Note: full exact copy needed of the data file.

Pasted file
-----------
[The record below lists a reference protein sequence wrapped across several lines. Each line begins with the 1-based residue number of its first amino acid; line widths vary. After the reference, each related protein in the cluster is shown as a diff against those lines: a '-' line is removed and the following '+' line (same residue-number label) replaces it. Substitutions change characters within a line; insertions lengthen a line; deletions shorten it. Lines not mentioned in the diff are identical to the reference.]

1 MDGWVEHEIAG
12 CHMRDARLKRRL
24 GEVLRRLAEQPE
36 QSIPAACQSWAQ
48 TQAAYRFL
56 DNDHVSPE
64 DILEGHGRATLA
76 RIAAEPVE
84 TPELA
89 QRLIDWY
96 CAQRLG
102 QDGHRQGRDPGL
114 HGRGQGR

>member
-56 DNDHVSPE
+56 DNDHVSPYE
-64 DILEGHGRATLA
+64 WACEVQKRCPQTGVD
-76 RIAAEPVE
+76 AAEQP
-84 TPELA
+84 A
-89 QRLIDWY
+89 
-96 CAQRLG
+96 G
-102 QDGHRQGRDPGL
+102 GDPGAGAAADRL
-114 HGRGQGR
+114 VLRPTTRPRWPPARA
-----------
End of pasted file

[The record below lists a reference protein sequence wrapped across several lines. Each line begins with the 1-based residue number of its first amino acid; line widths vary. After the reference, each related protein in the cluster is shown as a diff against those lines: a '-' line is removed and the following '+' line (same residue-number label) replaces it. Substitutions change characters within a line; insertions lengthen a line; deletions shorten it. Lines not mentioned in the diff are identical to the reference.]

1 MDGWVEHEIAG
12 CHMRDARLKRRL
24 GEVLRRLAEQPE
36 QSIPAACQSWAQ
48 TQAAYRFL
56 DNDHVSPE
64 DILEGHGRATLA
76 RIAAEPVE
84 TPELA
89 QRLIDWY
96 CAQRLG
102 QDGHRQGRDPGL
114 HGRGQGR

>member
-56 DNDHVSPE
+56 DNDHVSPYE
-64 DILEGHGRATLA
+64 WACEVQKRCPQTGVD
-76 RIAAEPVE
+76 AAEQP
-84 TPELA
+84 A
-89 QRLIDWY
+89 
-96 CAQRLG
+96 G
-102 QDGHRQGRDPGL
+102 GDPGAGAAADRL
-114 HGRGQGR
+114 VLRPTTRPRWPPARA